The financial industry is an important component of the North Carolina economy for a number of reasons. Historically, the state’s liberal banking laws put its banks in a favorable position to expand when intra-state banking was legalized by the U.S. Supreme Court. Aggressive competition between the antecedents of Wells Fargo and Bank of America also allowed both organizations to grow through consolidations and mergers and assume a leading position in the US banking industry. As the 21st century has progressed, a number of financial organizations—Fidelity, Credit Suisse, Royal Bank of Canada/PNC— have targeted North Carolina for regional headquarters, taking advantage of the state’s generous Job Development Investment Grant program as well as the strong university system that also figured prominently into Bank of America’s and Wells Fargo’s ascension.
Trends & Developments
Increasing Mergers and Acquisitions
The U.S. banking industry faced unprecedented deregulation with the 1997 amendment to the Riegle-Neal Interstate Banking and Branching Efficiency Act of 1994, permitting interstate branches to be set up by state and national banks, which spurred a national peak of large interstate banking mergers in 1998. Most of these mergers involved financial institutions headquartered in different states that aimed to expand market share to reap the benefits of economic scale derived from consolidating individual state charters and streamlining management and operations. The passage of the Gramm-Leach-Bliley Act in 1999, which allows banks to expand their service offerings to include securities and insurance intermediation, further propelled interstate banking mergers between institutions specialized in different financial activities, thus promoting economies of scale in operating costs of complementary financial activities.
Aside from reducing operating costs, these interstate market and product expansion strategies significantly diversified the risk of losses from product or location shocks. According to the American Financial Services Association (AFSA), massive financial mergers such as the 2004 megadeals between J.P. Morgan Chase with Bank One and Bank of America with Fleet Boston signal a much larger trend that will eventually lead to a truly national banking franchise.
North Carolina's financial industry has been at the forefront of the merger trend, as illustrated by Bank of America's purchases and mergers with Fleet Boston, MBNA, U.S. Trust and LaSalle Bank. In addition, Wells Fargo's acquisitions of several regional banks, including SouthTrust (southeastern US) and Golden West Financial (West Coast), its product expansion merger with Prudential Securities, and the purchase of securities broker A. G. Edwards, announced in May 2007, all benefit the NC banking industry (4).
Differences between Types of Banks
In recent years, as larger banks have sought to expand into new services and have sought to expand nationally, a division has occurred between several different types of banks and their divergent corporate strategies.
- Large banks (including Wells Fargo and Bank of America) rely on their scale and expertise to offer clients a gamut of products and services, seeking to provide clients with a "one-stop shop" for all of their financial needs. These banks seek to standardize the customer service experience across branches, and bundle services together. As such, they lack a specific "customer profile," as they target all banking consumers and their service needs. These banks have been among the most aggressive in expanding across the former commercial bank/investment bank divide. These bank operations are clustered in urban areas. Their major competition comes from other large banks, both domestic and international, and (to some degree) from regional and smaller banks that could capture depositors or securities business.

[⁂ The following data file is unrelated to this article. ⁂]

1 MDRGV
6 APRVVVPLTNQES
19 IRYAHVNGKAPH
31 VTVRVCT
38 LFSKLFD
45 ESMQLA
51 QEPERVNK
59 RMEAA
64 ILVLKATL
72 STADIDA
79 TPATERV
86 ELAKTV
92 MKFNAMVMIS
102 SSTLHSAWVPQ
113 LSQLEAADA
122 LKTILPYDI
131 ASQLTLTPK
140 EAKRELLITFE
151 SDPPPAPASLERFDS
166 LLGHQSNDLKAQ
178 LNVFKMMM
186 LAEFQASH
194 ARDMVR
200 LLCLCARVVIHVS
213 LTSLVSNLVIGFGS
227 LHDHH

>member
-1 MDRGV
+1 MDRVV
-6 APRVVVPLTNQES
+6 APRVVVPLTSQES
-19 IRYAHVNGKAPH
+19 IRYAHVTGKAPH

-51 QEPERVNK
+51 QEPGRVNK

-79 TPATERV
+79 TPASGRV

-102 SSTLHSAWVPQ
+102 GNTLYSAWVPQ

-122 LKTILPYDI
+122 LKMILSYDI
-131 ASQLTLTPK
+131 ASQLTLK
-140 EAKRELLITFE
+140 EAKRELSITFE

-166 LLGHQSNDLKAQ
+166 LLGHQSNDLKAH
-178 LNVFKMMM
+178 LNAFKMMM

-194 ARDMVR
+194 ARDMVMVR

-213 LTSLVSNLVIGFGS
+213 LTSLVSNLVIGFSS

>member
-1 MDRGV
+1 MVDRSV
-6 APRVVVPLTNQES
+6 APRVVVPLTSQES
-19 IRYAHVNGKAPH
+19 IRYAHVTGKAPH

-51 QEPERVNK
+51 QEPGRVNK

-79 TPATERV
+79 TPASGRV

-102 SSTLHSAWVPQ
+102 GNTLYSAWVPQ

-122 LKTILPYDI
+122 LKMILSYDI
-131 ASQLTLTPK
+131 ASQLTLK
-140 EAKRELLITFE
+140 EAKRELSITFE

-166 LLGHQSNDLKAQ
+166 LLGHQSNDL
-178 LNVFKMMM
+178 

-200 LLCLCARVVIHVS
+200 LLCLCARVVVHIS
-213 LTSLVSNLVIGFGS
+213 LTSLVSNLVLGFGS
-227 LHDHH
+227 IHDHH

- Small banks can be divided into community banks and specialty banks.
- Community banks, which still compose the vast majority of financial institutions in the United States (94%), are defined as regionally-located depository institutions with assets less than $1 billion. These can be focused on a region (as in the Bank of Granite in western North Carolina) or on a portion of the population (as in Mechanics & Farmers Bank in Durham, which serves the African-American community). These banks generally provide basic depository and loan services, and compete with larger banks by providing superior customer service. They provide more individual attention, often including better returns on deposits and loans whose terms incorporate more "soft data." These banks thrive on building strong ties to the community, and thus tend to thrive or wither along with the area (5). They are located in both rural and urban areas. Major competition comes from larger banks (who may attract customers with the services provided or the geographic scope of operations)(6).
- Specialized banks are banks that either provide a small subset of products or services, or serve a subset of the population. These banks can choose to provide internet banking, for example, or corporate finance advisory services; they may serve individuals with a high credit-risk, for example, or mid-market firms. Firms in this niche include Charlotte's ICG Capital Partners or Greensboro's Soles Brower Smith.
- Rothacker, R. (2010). Banktown: The Rise and Struggles of Charlotte’s Big Banks. Blair Publishing: Winston-Salem, NC.
- NC Department of Commerce. (2013). “North Carolina’s Largest Private Employers.” Retrieved February 20, 2014.
- NC Department of Commerce. “North Carolina’s Distinct Business and Financial Services Advantages.” Retrieved February 20, 2014.
- Staten, M. & and R. Johnson. (2004, September). "Merger Activity in the U.S. Banking Industry." Spotlight on Financial Services.
- Neely, M. & D.C. Wheelock. (1997, March-April). "Why Does Bank Performance Vary Across States?" St. Louis, MO: Federal Reserve Bank of St. Louis, p. 27,40. Last accessed December 3, 2006.
- Critchfield, T., Davis, T., Davison, L, Gratton, H., Hanc, G. & K.Samolyk. (2004). "Community Banks: Their Recent Past, Current Performance, and Future Prospects." FDIC Banking Review, 16(3-4), pp. 1-31. Last accessed July 3, 2007.